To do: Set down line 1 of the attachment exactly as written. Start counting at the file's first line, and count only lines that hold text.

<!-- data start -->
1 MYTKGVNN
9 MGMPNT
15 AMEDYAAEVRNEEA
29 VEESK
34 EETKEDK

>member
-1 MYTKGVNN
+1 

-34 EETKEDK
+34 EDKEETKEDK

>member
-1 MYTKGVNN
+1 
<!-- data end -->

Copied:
1 MYTKGVNN